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Chassis Kit FAQs
What type of welding
equipment (MIG, TIG,
etc) is required
the chassis kit?
A: The car must use the TIG welding process to be accepted per the SFI
specifications. Lincoln sells a 185-amp air-cooled TIG welder with a
street price of about $1700.00. This is a really good investment for
any racer and can be used to weld aluminum.
Q: Will I need some kind of a chassis jig?
A: Yes, it's important to use some kind of jig to keep all the components
Q: Is there an economical way to build
A: For a one-off chassis a temporary jig fabricated from wood can be
here for a photo of the jig built by Mark Williams for the recreation
of the '60s era Rice & Williams T/F car being done at his home.
How do I fit the
chassis to the driver?
A: The basic distance from the rear end to the seat remains constant.
The seat bottom support can be raised for a smaller driver. The inside
width of the top shoulder hoop can be widened to accommodate a larger
person (the normal width of MW front motor cars was 18") without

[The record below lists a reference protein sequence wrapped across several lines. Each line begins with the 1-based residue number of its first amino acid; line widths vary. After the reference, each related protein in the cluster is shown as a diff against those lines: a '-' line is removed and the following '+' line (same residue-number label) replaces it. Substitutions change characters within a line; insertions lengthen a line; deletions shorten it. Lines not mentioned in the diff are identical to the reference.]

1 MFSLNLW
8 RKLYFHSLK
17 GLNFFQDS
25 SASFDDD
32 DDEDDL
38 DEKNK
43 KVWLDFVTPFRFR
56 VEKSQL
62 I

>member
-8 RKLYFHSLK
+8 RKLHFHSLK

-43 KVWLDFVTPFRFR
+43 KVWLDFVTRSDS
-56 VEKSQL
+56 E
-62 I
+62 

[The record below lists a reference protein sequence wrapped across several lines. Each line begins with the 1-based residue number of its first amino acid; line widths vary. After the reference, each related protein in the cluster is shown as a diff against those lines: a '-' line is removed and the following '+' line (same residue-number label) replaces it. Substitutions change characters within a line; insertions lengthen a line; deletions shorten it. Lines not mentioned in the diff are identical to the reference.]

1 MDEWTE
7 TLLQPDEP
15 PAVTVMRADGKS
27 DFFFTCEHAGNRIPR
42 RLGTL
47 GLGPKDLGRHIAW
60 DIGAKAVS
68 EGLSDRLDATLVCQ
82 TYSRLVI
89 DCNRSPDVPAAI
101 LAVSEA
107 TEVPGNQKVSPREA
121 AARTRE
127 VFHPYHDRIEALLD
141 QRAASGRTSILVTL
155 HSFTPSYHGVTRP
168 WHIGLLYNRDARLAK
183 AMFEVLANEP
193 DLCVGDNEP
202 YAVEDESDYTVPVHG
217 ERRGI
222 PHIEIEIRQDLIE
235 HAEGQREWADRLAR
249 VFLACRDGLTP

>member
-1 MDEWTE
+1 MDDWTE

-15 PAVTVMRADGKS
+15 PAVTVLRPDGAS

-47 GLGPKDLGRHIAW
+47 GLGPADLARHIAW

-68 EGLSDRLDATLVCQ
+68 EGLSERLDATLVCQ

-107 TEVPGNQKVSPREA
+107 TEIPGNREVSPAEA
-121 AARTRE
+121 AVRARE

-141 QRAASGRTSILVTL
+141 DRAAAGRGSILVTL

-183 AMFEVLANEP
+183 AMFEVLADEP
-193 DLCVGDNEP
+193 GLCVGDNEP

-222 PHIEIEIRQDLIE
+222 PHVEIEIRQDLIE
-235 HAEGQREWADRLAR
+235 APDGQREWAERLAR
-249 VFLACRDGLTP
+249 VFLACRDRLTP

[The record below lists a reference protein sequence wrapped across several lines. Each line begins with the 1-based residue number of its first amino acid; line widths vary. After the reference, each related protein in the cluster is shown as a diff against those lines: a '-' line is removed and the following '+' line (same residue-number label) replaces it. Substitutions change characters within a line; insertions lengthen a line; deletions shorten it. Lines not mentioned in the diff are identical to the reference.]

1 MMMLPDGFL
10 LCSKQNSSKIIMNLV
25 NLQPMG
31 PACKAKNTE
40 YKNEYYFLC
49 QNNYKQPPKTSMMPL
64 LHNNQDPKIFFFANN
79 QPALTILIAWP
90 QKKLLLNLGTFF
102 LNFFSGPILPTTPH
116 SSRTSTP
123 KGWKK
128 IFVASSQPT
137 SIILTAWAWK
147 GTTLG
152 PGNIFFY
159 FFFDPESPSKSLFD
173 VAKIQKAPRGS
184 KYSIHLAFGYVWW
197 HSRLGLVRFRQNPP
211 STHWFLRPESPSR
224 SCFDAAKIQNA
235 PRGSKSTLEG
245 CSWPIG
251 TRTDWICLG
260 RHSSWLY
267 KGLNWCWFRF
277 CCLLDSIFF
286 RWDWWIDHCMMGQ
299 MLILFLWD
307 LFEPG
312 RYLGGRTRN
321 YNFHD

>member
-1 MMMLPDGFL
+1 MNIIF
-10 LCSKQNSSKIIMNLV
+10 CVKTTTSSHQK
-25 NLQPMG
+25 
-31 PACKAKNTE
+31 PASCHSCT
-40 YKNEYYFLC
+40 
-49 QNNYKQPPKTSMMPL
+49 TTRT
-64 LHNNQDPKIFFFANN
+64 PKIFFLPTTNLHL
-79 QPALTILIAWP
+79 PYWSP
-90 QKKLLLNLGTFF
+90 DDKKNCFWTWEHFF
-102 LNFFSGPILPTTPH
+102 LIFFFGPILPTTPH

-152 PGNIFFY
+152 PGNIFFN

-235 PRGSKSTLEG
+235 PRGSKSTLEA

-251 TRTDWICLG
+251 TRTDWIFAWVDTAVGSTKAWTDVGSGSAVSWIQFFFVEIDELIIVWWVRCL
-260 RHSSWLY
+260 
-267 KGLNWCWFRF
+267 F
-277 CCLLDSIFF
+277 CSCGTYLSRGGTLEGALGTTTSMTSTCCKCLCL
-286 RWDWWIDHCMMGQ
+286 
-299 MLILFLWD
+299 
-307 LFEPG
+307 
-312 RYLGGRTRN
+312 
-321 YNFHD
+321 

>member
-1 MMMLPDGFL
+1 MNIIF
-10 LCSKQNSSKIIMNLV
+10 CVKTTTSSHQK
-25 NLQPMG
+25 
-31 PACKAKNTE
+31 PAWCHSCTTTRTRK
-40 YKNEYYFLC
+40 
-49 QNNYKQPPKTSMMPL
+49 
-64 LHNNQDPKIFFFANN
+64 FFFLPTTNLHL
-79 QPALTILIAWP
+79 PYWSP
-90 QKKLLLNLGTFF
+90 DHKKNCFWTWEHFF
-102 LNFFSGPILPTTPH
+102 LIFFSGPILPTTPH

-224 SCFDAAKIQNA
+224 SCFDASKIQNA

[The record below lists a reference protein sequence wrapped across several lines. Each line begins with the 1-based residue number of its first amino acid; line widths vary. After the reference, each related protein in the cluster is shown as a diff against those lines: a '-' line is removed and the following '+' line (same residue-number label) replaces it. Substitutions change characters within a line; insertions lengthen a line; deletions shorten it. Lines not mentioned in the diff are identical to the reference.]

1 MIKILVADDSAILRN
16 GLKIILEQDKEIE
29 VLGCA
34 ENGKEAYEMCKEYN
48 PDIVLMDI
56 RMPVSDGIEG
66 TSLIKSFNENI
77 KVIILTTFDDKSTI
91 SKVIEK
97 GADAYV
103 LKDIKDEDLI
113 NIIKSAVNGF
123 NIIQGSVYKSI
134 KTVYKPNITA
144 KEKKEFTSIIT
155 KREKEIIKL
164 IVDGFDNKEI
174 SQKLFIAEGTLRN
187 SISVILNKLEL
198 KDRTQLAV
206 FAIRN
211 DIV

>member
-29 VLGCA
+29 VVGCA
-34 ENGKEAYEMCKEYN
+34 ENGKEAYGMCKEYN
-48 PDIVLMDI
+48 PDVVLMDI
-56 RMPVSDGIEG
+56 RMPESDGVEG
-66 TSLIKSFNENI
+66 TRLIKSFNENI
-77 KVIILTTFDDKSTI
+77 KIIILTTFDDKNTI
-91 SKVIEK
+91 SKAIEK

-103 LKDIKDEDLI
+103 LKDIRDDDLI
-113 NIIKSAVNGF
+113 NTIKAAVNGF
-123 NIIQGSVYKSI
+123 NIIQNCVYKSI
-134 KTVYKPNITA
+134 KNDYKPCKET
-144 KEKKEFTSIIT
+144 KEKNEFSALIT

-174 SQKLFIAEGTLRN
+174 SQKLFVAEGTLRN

changing the other measurements of the car. The biggest variable is the
height of the roll cage to accommodate the driver's height.
Q: What do I do about a body?
A: A simple body is relatively easy to construct. The aluminum seat is
the hardest part. The aluminum used is .050 thick 3003-H14, which is
a semi-soft material.
Q: How close do the tolerances need to
A: The really big picture is you use a line to establish a centerline
of the car and triangulate measurements to make sure everything is square,
A level is used to make sure the motor, frame rails, reared, and front
axle-torsion unit are in the same plane. 1/16" variance upright
and rail distance is reasonable.
Q: Can I add any bracing without affecting
the SFI Specs?
A: More can be added as long as the basic structure meets the specification.
Q: How do I go about getting the chassis
A: NHRA division and national event techs certify the chassis. Most divisions
set us specific times for inspections at the beginning of the season.
Q: How much time will it take to assemble
A: The basic tube structure of the chassis by an experienced builder
with an existing jig takes about 50 to 80 man-hours. With a new learning
curve and building a temporary jig it could easily take 200+ man-hours.
Q: What tools will I need to build a chassis?
A: You do need some tools to construct the car. A TIG welder, band saw,
abrasive cut off saw, disc or belt sander and a Bridgeport type mill
will really speed the process and should be on the tool list. The tubing
can be fitted (coped) successfully with drill press coping attachment
but you still need a fairly husky drill press.